Asian Rhinoplasty is different from rhinoplasty done for a Caucasian. Caucasians usually require reductive rhinoplasty. This entails making the nose smaller or "reducing' the size of the nose. Asian rhinoplasty is typically an augmentation type of rhinoplasty where parts of the nose are actually made bigger like the tip and nasal bridge. The Asian rhinoplasty necessitates placing grafts from rib, ear, nasal septal and foreign material like silicone, medpor, and goretex. I have a unique approach to the Asian Nose that you can read about on my website. 

Thanks for reading, Dr Young

Philip Young, MD
Bellevue Facial Plastic Surgeon

Asian Nose

{{ voteCount >= 0 ? '+' + (voteCount + 1) : (voteCount + 1) }}

There are essentially 4 types of noses: Caucasian, Asian, African- American and combination of these.

Asian noses are usually have low dorsum and therefore require some type of implant, although, this may not be true for certain patients from Japan or Korea who may have a hump and in need of hump removal. The skin of the Asian nose is generally thicker and the nasal base is wider with flarring of the nostrils. These noses may also be shorter than the ideal nose. All these features require attention during Asian rhinoplasty and should be corrected in order to achieve a good result. Of particular importance is the type and placement of the dorsal implant so that movement and extrusion of the implant is avoided. The other important procedure is the reduction of the flarring of the nostrils which must be done in such a way to avoid scarring while adequate enough to have nasal harmony.

Mohsen Tavoussi, MD, DO
Orange County Facial Plastic Surgeon

The main difference is augmentation vs. reduction

{{ voteCount >= 0 ? '+' + (voteCount + 1) : (voteCount + 1) }}

The typical Asian nose is different from the typical Western nose in that Asians typically need "more" nose, and Westerners needing "less" nose.  That's the simple way to think about it.  What is done to improve the appearance depends upon your individual facial aesthetics and balance and what your surgeon can technically achieve for you.  This may require treating your bones, cartilage, and adding graft in the form of cartilage or silicone.  You and surgeon should have a detailed discussion about the risks and benefits of using your own tissue (autologous) versus implant materials. 

Often times, the tip of the nose if broad and flat, and may further need refinement to raise and sharpen the tip.  I most often use the "open" approach, which means there will be a small incision at the base (columella) of the nose.  Most importantly, the nose if a functional organ for breathing.  Make sure that the inside (septum and turbinates) of the nose is examined before you embark on rhinoplasty! 

Successful Asian Rhinoplasty

{{ voteCount >= 0 ? '+' + (voteCount + 1) : (voteCount + 1) }}
Every individual has unique nasal anatomy, but ethnicity does influence surgical technique in specific ways. For example, individuals of Asians descent and some other ethnic groups tend to have a flattened bridge. As a result, one of the most requested modifications among Asian patients is a nasal bridge augmentation, also called a dorsal augmentation. The nasal bridge can be enhanced using two main techniques: cartilage grafts and implants. Tip definition is an issue and tips are usually under projected and cartilage grafts are best for providing more definition and projection. In general, a cartilage transplant is preferred. However, another characteristic that is related to ethnicity should be taken into consideration: the thickness of the skin. Cartilage grafts tends to be the better option for those with thin skin, while implants is typically more suitable for those with thick skin.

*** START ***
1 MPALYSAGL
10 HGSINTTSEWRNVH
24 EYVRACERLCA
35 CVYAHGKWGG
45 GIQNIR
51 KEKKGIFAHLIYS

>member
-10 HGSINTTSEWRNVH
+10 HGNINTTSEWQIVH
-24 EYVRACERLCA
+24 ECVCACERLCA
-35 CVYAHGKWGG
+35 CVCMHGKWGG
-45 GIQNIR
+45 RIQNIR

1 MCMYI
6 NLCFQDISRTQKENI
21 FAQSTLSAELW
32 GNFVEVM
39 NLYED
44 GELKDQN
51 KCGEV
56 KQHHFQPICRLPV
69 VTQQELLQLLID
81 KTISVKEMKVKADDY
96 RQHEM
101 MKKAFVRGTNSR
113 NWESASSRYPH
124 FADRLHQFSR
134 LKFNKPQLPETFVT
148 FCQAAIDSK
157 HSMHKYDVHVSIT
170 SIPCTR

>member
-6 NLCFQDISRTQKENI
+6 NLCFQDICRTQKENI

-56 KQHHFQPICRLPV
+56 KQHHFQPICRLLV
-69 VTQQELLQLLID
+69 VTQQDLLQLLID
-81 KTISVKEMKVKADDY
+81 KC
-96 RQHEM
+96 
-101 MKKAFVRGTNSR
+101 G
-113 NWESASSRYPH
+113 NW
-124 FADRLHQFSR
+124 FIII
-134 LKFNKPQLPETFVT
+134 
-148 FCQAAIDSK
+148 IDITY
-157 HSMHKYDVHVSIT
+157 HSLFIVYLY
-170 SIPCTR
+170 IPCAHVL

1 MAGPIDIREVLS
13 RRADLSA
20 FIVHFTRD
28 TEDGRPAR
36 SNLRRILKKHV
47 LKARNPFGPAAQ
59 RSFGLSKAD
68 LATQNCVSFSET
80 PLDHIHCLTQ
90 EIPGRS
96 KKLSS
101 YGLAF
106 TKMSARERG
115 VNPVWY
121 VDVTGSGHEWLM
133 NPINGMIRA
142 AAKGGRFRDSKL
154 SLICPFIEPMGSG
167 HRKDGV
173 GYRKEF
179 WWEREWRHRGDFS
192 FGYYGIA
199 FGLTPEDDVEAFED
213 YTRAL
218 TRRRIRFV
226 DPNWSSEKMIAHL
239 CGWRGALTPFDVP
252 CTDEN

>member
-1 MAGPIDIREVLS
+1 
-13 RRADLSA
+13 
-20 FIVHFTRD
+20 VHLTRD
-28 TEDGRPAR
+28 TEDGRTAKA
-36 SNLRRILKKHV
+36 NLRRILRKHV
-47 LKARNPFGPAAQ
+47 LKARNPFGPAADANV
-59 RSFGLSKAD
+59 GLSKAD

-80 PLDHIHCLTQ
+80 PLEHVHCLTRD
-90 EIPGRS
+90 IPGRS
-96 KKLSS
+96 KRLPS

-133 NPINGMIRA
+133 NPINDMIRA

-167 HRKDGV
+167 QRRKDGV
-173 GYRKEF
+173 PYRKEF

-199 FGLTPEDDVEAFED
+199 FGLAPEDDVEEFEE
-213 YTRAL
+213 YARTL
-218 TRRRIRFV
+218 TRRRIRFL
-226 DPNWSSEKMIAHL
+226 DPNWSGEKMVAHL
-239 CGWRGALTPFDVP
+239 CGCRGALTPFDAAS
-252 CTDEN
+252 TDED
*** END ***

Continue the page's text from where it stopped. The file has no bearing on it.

Sam Rizk, MD
New York Facial Plastic Surgeon
4.7 out of 5 stars 77 reviews

Asian Rhinoplasty

{{ voteCount >= 0 ? '+' + (voteCount + 1) : (voteCount + 1) }}
Asian rhinoplasty generally involves augmentation of the nose with various type of implants (primarily silicone) and cartilage grafts.  In contrast, most Caucasian rhinoplasty involves reduction of the nose to make it smaller.

Asian rhinoplasty has evolved from just putting in a silicone implant, which often leads to an artificial appearance to a technique where a combination of implants and cartilage grafts are harmonized to create a completely natural result.  I feel the greatest advancements in this field are the techniques to reshape the tip of the nose with various cartilage grafting techniques.  In Asian rhinoplasty, increased projection of the tip of the nose is usually necessary.  Often the length of the nose, which is the distance from the root of the nose to the tip is too short.  To adequately address these conditions in most patients, the septum, which is the plate of cartilage that separates the two nasal cavities, is lengthened with a special cartilage graft to support the new tip position.  This septal extension graft is used frequently in my practice and I often see revision rhinoplasty patients that could have avoided a revision surgery if this technique was used in the first place.

These answers are for educational purposes and should not be relied upon as a substitute for medical advice you may receive from your physician. If you have a medical emergency, please call 911. These answers do not constitute or initiate a patient/doctor relationship.